Shares of fast-food company Yum China (NYSE:YUMC) fell 11.5% in the mid-day session after the company reported third quarter results with revenue, gross margin, and EPS all falling below Wall Street's estimates. These misses were driven by its lower-than-expected same-store sales growth, which is usually higher margin revenue than sales from new restaurants. Investors are likely concerned about the decelerating same-store sales because of the company's rapid restaurant expansion strategy - typically, higher same-store sales are what justify new locations. In addition, the company highlighted foreign exchange headwinds, which had a negative impact of approximately 6% in the quarter. Looking ahead, management provided weak guidance for the fourth quarter. It highlighted softening demand observed since late September, which is expected to affect sales and, consequently, margins. Overall, this was a weaker quarter for Yum China.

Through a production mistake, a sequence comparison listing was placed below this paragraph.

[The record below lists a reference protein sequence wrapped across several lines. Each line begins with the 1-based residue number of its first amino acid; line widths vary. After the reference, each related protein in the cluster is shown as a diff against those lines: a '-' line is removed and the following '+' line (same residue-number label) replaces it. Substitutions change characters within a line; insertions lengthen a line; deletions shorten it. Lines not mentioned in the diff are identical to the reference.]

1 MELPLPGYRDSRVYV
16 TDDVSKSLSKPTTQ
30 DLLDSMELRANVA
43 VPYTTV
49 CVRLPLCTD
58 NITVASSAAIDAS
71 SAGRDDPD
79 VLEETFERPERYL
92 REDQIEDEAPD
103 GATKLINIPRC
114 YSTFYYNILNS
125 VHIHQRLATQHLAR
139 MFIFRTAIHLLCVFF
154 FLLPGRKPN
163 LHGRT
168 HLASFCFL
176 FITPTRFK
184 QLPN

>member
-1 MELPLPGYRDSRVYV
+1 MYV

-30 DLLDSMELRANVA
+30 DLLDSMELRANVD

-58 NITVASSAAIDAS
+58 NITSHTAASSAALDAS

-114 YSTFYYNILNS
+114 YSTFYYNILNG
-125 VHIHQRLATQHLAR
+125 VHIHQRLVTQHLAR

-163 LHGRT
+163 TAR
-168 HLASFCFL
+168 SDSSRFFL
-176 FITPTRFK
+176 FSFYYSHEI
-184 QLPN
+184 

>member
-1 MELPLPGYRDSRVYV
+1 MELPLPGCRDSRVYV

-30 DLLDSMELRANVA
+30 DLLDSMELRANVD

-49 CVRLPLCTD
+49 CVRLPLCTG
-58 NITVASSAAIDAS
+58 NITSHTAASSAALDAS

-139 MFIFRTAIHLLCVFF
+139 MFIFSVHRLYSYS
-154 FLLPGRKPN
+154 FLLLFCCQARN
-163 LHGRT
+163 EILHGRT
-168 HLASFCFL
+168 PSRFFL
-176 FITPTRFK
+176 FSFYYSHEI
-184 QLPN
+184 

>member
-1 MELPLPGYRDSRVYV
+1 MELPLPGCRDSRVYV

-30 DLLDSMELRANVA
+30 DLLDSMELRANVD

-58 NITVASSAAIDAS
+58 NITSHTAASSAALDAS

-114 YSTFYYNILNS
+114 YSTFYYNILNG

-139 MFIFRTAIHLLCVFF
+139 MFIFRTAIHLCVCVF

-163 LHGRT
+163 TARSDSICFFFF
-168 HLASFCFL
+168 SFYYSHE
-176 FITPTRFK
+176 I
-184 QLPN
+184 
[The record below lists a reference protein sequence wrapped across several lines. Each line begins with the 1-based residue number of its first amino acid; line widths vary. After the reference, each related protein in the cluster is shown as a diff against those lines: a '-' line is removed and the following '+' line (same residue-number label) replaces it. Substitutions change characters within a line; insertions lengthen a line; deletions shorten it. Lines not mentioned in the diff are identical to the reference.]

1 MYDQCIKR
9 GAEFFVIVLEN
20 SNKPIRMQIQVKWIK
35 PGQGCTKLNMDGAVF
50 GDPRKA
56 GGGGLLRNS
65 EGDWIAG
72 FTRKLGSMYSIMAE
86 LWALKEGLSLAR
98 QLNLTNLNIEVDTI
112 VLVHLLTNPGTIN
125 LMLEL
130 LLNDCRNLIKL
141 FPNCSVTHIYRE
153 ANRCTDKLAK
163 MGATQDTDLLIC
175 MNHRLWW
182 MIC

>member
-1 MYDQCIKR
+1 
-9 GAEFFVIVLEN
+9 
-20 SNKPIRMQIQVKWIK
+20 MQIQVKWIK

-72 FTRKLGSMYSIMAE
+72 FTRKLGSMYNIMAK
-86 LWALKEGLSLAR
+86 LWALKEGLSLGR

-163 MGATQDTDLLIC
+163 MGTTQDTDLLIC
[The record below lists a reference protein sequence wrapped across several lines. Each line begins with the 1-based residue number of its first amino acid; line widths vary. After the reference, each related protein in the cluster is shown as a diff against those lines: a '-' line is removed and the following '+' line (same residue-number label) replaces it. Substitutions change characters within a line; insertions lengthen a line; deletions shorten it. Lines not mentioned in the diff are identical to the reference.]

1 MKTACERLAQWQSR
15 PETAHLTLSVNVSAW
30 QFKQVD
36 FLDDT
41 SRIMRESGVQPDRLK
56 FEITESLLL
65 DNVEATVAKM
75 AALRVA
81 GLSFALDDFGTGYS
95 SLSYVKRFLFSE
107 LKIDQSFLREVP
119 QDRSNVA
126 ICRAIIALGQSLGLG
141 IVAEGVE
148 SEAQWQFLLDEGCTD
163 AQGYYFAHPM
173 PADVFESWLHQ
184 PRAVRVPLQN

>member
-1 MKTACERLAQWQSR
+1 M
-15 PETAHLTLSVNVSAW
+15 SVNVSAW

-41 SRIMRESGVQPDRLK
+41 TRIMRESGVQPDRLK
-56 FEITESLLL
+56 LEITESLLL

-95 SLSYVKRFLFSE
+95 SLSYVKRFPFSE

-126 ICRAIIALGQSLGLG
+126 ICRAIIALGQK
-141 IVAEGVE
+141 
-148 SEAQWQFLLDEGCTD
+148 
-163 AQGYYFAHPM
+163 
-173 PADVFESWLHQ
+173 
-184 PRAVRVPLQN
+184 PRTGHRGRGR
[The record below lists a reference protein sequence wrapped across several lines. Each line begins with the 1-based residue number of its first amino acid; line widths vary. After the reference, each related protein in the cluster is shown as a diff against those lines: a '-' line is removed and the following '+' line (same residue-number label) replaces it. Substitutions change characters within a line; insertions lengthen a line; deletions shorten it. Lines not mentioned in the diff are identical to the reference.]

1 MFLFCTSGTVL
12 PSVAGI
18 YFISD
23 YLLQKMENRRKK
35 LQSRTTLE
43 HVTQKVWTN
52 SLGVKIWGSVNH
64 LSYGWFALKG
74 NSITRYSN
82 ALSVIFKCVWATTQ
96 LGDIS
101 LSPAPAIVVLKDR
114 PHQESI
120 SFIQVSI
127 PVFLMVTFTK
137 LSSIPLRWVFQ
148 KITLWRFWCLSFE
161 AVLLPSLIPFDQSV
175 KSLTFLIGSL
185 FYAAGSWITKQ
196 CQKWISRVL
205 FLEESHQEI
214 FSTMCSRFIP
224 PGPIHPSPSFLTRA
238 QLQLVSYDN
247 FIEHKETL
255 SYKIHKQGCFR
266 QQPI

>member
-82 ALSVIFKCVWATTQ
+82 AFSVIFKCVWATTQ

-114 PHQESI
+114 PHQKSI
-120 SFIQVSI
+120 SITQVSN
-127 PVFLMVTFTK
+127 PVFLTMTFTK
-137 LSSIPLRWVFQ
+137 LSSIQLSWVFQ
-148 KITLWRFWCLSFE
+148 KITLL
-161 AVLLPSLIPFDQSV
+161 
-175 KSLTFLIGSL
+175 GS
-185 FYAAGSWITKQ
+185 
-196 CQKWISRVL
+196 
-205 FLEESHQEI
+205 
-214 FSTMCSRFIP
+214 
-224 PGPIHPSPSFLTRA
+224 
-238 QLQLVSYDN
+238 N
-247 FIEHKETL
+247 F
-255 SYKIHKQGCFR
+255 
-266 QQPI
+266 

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What is the market telling us:
Yum China's shares are not very volatile than the market average and over the last year have had only 7 moves greater than 5%. Moves this big are very rare for Yum China and that is indicating to us that this news had a significant impact on the market's perception of the business.
Yum China is down 22.1% since the beginning of the year, and at $43.98 per share it is trading 31.7% below its 52-week high of $64.36 from April 2023. Investors who bought $1,000 worth of Yum China's shares 5 years ago would now be looking at an investment worth $1,230.
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